By considering the most relevant features from previous works and adding new ones, the resulting framework proposes a solid groundwork upon which to allow faster development of new simulators, adaptation to different simulation scenarios, and, hence, the ability to cope with fast-changing industrial processes and satisfy the need for cost-effective solutions for testing a process before its actual implementation. Furthermore, it does not focus on the specifics of developing a simulator as model acquisition, model preparation (simplifying, texturing, or animating), or building an immersive environment (importing models, positioning objects, configuring interactions, or adding inverse kinematics).
In order to gain deeper insight into modeling Industry 4.0 processes for VR and AR simulations desk research was performed. The primary source used was Google Scholar, with the keywords used being “industrial process”, “simulation”, “modeling”, “task modeling”, “framework”, “virtual reality”, and “augmented reality”. The results were analyzed and the most relevant features were extracted. To validate the framework, it was applied to the development of three different industrial simulations; this is discussed in more detail in Section 4.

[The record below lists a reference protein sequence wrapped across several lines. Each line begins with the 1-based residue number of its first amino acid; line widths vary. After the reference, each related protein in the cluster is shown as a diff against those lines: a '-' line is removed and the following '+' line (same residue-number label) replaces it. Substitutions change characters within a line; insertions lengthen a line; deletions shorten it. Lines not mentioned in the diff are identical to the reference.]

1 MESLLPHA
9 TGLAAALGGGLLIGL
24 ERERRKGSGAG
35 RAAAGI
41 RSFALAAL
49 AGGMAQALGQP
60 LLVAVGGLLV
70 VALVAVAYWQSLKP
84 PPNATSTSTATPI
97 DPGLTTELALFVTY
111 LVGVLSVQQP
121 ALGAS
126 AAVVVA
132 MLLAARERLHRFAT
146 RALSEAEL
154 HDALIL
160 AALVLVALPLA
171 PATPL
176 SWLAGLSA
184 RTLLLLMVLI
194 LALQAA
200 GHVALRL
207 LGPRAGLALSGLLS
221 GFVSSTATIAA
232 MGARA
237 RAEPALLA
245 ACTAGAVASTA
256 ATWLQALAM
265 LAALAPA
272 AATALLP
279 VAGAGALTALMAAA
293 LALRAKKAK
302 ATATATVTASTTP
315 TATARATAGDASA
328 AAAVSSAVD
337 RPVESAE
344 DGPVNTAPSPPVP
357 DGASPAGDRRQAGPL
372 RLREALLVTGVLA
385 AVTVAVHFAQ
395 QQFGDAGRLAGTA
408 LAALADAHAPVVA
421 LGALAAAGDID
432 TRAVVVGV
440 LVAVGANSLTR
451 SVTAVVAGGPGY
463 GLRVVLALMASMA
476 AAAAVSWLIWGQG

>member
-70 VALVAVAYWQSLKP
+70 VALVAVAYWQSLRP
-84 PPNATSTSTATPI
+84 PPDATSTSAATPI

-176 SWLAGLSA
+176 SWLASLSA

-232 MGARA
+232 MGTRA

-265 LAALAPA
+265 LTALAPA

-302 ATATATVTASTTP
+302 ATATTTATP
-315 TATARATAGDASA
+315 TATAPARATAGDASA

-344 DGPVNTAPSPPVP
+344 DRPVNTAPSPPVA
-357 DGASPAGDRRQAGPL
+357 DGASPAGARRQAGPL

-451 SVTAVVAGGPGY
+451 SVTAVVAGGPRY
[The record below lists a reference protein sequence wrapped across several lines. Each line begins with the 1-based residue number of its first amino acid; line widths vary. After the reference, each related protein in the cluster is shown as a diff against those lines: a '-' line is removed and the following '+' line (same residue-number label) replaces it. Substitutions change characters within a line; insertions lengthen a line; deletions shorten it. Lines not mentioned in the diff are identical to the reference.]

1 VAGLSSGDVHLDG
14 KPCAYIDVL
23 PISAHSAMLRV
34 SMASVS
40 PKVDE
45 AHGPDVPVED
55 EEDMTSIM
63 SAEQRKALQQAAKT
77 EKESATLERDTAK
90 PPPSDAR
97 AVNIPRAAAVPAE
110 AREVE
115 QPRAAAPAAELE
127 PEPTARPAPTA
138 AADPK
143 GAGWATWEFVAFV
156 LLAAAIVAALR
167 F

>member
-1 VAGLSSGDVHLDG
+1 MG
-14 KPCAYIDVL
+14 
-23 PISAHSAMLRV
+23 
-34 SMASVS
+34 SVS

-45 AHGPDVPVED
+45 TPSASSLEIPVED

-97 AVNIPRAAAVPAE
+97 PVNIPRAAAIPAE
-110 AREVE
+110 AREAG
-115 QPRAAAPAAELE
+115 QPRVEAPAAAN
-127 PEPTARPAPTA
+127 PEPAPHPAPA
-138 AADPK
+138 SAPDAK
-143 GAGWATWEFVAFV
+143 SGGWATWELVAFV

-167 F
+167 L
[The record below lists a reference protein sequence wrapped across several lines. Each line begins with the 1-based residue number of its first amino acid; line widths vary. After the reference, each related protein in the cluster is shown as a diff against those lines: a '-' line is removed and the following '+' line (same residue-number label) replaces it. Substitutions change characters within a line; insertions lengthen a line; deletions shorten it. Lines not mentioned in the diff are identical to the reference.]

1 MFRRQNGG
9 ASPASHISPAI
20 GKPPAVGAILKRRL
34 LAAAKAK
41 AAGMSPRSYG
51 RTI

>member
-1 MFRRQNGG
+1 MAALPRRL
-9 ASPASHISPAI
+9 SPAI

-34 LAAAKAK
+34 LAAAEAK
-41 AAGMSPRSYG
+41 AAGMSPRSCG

The rest of the paper is structured as follows. The state of the art is presented in Section 2. The framework is described in Section 3. Section 4 shows three different industrial applications for which the framework has been applied. A discussion is presented in Section 5.

2. State of the Art

The modeling of tasks in simulators has been approached from many different perspectives in the literature. Some works, such as [18,19,20,21], describe VR systems for the simulation of product assembly. They focus on the methods and algorithms related to modeling the physics to assemble components of a product but not to modeling the assembly process itself (i.e., the tasks and subtasks composing the process). Nowadays, there are many different engines, such as Unity 3D, that already incorporate most of these capabilities, so the concern shifts from modeling the physics of the system to modeling the industrial processes themselves.